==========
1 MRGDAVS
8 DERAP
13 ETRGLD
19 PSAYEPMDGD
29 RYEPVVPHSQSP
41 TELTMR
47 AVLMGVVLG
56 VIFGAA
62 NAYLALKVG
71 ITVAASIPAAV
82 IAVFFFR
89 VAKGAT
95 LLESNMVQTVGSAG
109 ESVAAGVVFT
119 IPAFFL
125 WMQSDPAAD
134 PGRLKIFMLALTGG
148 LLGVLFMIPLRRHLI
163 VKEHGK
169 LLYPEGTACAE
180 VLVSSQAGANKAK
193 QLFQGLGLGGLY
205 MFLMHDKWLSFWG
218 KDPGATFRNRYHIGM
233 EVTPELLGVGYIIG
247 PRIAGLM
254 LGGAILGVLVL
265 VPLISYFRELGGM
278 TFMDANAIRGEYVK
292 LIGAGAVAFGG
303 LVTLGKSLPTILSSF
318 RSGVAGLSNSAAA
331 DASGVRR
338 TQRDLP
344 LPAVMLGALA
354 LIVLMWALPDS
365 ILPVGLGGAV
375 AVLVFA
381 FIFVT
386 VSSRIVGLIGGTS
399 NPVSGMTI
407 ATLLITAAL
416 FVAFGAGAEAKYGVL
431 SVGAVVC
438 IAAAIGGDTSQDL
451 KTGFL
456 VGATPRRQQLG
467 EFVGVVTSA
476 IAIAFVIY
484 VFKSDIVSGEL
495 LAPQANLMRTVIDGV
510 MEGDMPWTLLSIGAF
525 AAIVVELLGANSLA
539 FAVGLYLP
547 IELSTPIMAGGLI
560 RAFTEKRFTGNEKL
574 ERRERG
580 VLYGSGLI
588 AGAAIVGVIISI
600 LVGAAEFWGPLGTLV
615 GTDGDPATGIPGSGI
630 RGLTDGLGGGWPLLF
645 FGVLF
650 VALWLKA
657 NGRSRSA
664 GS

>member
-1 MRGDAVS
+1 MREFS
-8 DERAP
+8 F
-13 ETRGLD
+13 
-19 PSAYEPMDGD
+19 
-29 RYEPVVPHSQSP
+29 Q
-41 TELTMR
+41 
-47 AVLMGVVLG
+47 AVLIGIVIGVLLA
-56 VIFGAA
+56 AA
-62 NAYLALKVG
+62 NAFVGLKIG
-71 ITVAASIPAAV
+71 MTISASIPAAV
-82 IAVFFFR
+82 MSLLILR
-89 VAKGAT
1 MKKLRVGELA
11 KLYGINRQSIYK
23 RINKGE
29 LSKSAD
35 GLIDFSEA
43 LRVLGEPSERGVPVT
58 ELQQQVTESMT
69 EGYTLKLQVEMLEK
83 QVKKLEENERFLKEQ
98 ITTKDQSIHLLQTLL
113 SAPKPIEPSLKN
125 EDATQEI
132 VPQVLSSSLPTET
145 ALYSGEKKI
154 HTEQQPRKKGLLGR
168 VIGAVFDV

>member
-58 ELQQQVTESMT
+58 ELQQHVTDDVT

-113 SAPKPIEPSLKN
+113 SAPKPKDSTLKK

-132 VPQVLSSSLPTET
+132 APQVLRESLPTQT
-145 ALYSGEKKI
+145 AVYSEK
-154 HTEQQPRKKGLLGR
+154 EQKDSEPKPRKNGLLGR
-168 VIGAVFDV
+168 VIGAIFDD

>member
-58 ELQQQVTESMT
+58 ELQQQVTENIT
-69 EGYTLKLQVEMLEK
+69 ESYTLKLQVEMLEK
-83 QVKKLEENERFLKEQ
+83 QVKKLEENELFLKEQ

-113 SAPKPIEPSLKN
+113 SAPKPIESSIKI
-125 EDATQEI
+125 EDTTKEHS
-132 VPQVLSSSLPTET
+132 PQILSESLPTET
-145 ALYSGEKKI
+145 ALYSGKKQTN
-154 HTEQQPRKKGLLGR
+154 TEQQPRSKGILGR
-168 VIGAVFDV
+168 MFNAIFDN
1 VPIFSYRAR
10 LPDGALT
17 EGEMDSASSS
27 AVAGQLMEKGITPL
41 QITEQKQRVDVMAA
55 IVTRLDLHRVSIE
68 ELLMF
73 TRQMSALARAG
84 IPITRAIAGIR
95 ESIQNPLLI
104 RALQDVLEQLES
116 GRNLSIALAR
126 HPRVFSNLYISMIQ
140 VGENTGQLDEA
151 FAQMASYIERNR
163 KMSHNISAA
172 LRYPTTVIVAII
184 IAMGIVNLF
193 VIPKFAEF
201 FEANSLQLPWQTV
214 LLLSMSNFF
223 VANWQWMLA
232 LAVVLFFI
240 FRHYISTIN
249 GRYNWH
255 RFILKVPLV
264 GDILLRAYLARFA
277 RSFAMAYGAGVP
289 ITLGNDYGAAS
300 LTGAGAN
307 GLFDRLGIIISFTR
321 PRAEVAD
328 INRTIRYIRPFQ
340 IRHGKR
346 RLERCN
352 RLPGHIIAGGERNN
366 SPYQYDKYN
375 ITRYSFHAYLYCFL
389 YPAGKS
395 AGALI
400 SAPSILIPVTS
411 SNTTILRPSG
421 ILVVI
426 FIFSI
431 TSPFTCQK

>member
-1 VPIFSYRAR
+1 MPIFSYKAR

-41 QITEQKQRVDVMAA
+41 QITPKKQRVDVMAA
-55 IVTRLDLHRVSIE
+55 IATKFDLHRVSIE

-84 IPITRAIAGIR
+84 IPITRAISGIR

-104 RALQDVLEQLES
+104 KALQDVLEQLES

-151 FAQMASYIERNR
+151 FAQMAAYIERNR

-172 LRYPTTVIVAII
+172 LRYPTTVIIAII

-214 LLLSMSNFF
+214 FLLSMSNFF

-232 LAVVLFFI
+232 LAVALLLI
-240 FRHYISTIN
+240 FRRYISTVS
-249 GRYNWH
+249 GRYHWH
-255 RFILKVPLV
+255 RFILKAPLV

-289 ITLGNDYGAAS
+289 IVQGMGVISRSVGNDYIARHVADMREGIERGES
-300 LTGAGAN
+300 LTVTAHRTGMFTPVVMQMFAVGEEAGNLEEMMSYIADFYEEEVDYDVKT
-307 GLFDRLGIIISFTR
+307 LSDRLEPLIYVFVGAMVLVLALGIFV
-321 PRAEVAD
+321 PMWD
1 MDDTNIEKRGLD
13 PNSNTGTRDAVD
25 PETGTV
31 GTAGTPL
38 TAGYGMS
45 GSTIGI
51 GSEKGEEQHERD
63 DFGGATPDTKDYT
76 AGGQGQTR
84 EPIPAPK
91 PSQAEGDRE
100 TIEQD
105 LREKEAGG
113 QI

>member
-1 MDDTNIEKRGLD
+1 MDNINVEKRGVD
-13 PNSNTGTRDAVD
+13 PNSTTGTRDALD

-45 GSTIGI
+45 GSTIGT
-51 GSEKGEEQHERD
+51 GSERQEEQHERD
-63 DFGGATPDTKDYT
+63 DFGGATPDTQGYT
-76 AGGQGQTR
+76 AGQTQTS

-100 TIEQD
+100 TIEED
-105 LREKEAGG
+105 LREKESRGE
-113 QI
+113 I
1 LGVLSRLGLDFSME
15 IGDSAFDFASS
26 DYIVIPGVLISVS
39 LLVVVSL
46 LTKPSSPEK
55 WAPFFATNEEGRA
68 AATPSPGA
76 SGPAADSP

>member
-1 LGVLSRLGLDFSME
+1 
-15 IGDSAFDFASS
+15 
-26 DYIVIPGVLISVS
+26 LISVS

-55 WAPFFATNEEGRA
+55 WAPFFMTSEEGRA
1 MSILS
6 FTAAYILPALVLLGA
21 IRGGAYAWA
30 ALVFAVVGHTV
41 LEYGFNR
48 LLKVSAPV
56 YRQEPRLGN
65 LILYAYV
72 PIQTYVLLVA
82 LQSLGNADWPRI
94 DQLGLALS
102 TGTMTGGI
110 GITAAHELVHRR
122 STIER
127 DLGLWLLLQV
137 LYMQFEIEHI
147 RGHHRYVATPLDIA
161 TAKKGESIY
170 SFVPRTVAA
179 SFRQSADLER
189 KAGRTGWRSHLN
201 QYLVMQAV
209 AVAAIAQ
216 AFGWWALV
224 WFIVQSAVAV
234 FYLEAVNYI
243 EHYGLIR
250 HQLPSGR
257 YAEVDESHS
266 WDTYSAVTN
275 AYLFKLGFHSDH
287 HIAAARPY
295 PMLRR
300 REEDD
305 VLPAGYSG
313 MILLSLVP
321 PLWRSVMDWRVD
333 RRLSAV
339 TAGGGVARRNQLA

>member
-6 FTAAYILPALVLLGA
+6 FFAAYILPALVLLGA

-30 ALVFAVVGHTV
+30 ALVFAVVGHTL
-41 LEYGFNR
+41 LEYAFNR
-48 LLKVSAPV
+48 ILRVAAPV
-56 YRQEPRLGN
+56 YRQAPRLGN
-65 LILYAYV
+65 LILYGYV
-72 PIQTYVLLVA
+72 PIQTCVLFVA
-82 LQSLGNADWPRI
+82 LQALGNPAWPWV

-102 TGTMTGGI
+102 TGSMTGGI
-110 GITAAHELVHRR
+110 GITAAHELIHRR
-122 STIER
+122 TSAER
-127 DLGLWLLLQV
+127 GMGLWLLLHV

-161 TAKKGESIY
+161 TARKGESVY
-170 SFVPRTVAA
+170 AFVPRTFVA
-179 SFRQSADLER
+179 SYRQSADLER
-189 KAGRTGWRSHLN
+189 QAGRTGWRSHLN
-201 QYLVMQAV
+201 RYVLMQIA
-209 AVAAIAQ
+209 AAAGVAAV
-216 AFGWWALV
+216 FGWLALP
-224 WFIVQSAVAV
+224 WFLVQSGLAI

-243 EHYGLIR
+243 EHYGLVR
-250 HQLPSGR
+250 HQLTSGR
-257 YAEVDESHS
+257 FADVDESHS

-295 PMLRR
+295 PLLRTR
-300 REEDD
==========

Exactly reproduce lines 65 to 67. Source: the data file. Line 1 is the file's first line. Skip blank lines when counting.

657 NGRSRSA
664 GS

>member